The Printing Process – Simplified

People ask us all the time, “How much do you charge to screen print t-shirts?” And we have to say, “Well, now that depends…” You see, every print job is different and pricing varies with volume, shirt styles, design colors, etc. To help you understand why we can’t just throw out a price without asking a good bit of questions, we thought we’d give you a little information on the various printing methods we use.

Screen Printing

Screen printing is a technique that involves using a stencil to apply layers of ink onto a product. This process can actually be traced as far back as 960 AD during the Song Dynasty. But don’t worry….we’re not gonna take you back that far. We’ll just help you understand the basics while trying to keep you entertained. There’s a lot more work involved than most people realize.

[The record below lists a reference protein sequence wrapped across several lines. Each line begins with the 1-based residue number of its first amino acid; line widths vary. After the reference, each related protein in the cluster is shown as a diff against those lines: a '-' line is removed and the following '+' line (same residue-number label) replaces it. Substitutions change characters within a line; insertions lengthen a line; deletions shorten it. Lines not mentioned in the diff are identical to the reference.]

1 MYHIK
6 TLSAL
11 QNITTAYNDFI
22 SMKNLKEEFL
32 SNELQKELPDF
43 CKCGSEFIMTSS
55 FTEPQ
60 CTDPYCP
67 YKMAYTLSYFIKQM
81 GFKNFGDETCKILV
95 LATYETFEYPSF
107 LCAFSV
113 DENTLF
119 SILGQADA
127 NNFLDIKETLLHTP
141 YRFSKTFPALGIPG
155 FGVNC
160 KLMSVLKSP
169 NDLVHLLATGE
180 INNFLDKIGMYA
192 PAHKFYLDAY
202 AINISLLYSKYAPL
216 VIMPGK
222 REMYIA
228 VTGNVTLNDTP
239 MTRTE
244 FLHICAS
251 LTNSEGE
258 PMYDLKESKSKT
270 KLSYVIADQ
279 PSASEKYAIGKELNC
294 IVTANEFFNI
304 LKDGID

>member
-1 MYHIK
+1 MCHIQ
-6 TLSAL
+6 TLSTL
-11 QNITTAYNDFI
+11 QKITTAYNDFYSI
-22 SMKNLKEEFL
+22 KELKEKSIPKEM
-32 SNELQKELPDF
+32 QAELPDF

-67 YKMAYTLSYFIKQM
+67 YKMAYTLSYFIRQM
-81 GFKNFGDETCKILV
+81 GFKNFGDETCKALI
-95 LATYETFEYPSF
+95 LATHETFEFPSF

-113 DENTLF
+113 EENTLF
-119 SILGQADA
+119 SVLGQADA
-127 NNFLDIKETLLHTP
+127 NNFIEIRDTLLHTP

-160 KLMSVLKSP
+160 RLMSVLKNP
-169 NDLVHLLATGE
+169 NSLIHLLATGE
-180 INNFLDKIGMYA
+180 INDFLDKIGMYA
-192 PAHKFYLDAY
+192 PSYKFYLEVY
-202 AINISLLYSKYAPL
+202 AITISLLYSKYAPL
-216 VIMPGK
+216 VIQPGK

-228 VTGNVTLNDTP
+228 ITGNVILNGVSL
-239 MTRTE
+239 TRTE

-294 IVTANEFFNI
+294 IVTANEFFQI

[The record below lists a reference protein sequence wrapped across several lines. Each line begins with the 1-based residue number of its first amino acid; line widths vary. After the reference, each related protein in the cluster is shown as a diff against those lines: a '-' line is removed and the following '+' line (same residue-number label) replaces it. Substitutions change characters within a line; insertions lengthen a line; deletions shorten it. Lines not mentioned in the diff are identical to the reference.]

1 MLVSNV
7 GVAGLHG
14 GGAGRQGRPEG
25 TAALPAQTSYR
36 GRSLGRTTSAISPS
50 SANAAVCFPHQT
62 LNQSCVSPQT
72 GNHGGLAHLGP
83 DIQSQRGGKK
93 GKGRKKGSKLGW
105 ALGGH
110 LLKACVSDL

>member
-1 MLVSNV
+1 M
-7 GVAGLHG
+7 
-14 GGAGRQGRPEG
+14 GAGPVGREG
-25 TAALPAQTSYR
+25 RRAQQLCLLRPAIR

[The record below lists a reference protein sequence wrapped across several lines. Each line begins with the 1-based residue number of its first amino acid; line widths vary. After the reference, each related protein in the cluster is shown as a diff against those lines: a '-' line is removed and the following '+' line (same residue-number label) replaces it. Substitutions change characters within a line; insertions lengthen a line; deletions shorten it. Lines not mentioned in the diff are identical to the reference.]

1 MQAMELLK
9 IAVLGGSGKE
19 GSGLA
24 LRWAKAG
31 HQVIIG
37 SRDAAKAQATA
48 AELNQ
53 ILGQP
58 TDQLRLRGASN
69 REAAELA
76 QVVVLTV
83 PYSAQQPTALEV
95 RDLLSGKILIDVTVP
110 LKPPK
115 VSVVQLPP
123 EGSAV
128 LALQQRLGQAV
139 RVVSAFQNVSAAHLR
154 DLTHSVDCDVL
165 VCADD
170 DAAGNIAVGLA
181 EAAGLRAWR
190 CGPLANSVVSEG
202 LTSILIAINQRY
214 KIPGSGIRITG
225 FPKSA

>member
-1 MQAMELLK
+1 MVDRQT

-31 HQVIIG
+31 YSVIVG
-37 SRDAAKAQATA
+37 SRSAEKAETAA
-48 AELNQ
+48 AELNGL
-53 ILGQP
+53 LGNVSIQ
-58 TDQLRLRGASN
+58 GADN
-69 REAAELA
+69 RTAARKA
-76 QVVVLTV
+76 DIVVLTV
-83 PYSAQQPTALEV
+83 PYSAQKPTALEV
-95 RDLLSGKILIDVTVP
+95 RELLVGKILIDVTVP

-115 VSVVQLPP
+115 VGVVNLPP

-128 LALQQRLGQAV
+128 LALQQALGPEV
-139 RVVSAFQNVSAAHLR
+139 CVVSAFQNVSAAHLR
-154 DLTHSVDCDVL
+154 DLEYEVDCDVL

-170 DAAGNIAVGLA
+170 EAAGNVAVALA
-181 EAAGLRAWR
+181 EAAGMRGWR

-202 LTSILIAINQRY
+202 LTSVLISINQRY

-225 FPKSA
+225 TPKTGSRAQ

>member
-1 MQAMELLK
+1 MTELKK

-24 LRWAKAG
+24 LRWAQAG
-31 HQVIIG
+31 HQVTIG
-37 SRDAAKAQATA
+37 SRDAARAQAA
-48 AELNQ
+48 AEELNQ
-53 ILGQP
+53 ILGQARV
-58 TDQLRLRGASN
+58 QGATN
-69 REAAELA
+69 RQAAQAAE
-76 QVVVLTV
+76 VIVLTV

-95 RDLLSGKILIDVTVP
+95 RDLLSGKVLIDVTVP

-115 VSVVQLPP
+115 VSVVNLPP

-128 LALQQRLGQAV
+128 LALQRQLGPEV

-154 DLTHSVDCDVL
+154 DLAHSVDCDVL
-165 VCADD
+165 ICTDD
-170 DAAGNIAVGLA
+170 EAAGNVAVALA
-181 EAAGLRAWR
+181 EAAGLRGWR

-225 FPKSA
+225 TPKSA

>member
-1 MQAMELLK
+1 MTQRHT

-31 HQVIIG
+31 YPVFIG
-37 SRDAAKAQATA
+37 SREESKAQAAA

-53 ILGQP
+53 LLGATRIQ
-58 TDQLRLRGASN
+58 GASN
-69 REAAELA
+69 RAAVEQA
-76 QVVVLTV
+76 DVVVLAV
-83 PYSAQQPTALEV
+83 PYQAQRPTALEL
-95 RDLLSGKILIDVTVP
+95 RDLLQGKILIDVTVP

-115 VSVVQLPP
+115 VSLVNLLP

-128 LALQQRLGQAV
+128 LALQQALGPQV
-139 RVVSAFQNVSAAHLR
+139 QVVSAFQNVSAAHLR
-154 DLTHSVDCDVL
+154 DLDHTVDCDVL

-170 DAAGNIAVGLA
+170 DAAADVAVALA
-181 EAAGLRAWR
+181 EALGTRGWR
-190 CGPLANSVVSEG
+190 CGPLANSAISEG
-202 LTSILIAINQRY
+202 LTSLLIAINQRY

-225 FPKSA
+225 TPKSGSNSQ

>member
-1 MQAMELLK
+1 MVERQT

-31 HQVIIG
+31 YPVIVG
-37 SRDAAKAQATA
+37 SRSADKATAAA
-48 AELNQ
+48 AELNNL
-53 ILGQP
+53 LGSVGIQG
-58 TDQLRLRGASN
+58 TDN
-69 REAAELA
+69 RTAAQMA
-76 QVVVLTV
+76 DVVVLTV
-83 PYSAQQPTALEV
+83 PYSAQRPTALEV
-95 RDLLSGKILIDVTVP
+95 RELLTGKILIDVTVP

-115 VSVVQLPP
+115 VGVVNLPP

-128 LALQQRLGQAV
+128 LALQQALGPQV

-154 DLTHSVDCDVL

First of all, a computer program separates an art design by colors and each one is printed onto a clear piece of film or vellum. For instance, to screen print this image:

It’s separated into the following three designs:

For each color, a different screen is needed. Screens are simply tightly woven polyester mesh fabric stretched over a wooden frame. Back in the day, silk was used instead of polyester. That’s why many people still use the term ‘silk-screening’. In ancient times, hair was even used but, again, we aren’t going there. Feel free to Google it if you’re real interested.

Before we can use a screen, the mesh has to be coated with a light sensitive emulsion and allowed to dry in the dark. The film is then laid on the mesh and placed in a machine that exposes it to ultraviolet light, which passes through the clear areas of the film and causes the emulsion to harden in those areas. No light can pass through the design itself so you’re left with a negative image of the design on the screen after the excess emulsion has been washed away. This leaves a clean mesh opening where the design is – just like a stencil.